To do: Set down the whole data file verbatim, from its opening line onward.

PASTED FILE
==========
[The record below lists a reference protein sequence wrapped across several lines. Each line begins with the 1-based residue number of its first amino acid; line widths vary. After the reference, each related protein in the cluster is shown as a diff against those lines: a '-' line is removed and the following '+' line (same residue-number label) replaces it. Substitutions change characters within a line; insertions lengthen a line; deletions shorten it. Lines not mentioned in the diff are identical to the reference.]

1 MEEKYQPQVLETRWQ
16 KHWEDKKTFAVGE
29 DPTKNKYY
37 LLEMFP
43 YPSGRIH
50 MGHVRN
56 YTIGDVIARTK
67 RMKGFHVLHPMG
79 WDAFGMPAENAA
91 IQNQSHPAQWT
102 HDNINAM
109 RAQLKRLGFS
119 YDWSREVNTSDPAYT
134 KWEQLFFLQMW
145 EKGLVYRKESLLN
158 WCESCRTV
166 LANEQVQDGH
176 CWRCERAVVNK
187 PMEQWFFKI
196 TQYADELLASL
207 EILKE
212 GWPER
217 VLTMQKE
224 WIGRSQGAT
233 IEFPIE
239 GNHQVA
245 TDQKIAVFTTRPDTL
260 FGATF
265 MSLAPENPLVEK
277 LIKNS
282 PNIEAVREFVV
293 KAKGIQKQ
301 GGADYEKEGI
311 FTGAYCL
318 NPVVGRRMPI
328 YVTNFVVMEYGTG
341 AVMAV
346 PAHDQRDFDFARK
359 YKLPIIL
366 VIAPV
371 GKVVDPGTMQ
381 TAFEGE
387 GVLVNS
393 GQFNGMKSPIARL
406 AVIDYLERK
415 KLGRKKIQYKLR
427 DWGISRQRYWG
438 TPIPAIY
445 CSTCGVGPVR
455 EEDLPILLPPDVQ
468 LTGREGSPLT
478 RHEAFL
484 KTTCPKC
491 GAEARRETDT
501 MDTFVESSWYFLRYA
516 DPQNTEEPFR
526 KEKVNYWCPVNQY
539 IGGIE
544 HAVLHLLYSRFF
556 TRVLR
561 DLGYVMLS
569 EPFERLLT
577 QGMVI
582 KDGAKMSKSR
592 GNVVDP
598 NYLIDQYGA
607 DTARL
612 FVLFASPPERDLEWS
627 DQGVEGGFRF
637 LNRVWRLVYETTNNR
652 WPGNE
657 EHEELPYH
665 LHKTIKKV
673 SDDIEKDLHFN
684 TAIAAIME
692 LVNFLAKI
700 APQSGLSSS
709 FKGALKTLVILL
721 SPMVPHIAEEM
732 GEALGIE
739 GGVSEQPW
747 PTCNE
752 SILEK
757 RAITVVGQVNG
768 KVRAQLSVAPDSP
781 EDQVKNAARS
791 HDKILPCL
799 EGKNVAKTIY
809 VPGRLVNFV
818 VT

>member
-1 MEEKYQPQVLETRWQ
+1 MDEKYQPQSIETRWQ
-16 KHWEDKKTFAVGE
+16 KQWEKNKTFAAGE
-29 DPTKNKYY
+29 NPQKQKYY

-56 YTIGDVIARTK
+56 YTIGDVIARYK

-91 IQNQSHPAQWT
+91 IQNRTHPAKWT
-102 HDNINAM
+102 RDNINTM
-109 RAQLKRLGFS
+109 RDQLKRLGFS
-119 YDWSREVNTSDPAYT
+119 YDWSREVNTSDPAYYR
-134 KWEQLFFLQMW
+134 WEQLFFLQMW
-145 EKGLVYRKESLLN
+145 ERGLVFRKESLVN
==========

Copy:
[The record below lists a reference protein sequence wrapped across several lines. Each line begins with the 1-based residue number of its first amino acid; line widths vary. After the reference, each related protein in the cluster is shown as a diff against those lines: a '-' line is removed and the following '+' line (same residue-number label) replaces it. Substitutions change characters within a line; insertions lengthen a line; deletions shorten it. Lines not mentioned in the diff are identical to the reference.]

1 MEEKYQPQVLETRWQ
16 KHWEDKKTFAVGE
29 DPTKNKYY
37 LLEMFP
43 YPSGRIH
50 MGHVRN
56 YTIGDVIARTK
67 RMKGFHVLHPMG
79 WDAFGMPAENAA
91 IQNQSHPAQWT
102 HDNINAM
109 RAQLKRLGFS
119 YDWSREVNTSDPAYT
134 KWEQLFFLQMW
145 EKGLVYRKESLLN
158 WCESCRTV
166 LANEQVQDGH
176 CWRCERAVVNK
187 PMEQWFFKI
196 TQYADELLASL
207 EILKE
212 GWPER
217 VLTMQKE
224 WIGRSQGAT
233 IEFPIE
239 GNHQVA
245 TDQKIAVFTTRPDTL
260 FGATF
265 MSLAPENPLVEK
277 LIKNS
282 PNIEAVREFVV
293 KAKGIQKQ
301 GGADYEKEGI
311 FTGAYCL
318 NPVVGRRMPI
328 YVTNFVVMEYGTG
341 AVMAV
346 PAHDQRDFDFARK
359 YKLPIIL
366 VIAPV
371 GKVVDPGTMQ
381 TAFEGE
387 GVLVNS
393 GQFNGMKSPIARL
406 AVIDYLERK
415 KLGRKKIQYKLR
427 DWGISRQRYWG
438 TPIPAIY
445 CSTCGVGPVR
455 EEDLPILLPPDVQ
468 LTGREGSPLT
478 RHEAFL
484 KTTCPKC
491 GAEARRETDT
501 MDTFVESSWYFLRYA
516 DPQNTEEPFR
526 KEKVNYWCPVNQY
539 IGGIE
544 HAVLHLLYSRFF
556 TRVLR
561 DLGYVMLS
569 EPFERLLT
577 QGMVI
582 KDGAKMSKSR
592 GNVVDP
598 NYLIDQYGA
607 DTARL
612 FVLFASPPERDLEWS
627 DQGVEGGFRF
637 LNRVWRLVYETTNNR
652 WPGNE
657 EHEELPYH
665 LHKTIKKV
673 SDDIEKDLHFN
684 TAIAAIME
692 LVNFLAKI
700 APQSGLSSS
709 FKGALKTLVILL
721 SPMVPHIAEEM
732 GEALGIE
739 GGVSEQPW
747 PTCNE
752 SILEK
757 RAITVVGQVNG
768 KVRAQLSVAPDSP
781 EDQVKNAARS
791 HDKILPCL
799 EGKNVAKTIY
809 VPGRLVNFV
818 VT

>member
-1 MEEKYQPQVLETRWQ
+1 MDEKYQPQSIETRWQ
-16 KHWEDKKTFAVGE
+16 KQWEKNKTFAAGE
-29 DPTKNKYY
+29 NPQKQKYY

-56 YTIGDVIARTK
+56 YTIGDVIARYK

-91 IQNQSHPAQWT
+91 IQNRTHPAKWT
-102 HDNINAM
+102 RDNINTM
-109 RAQLKRLGFS
+109 RDQLKRLGFS
-119 YDWSREVNTSDPAYT
+119 YDWSREVNTSDPAYYR
-134 KWEQLFFLQMW
+134 WEQLFFLQMW
-145 EKGLVYRKESLLN
+145 ERGLVFRKESLVN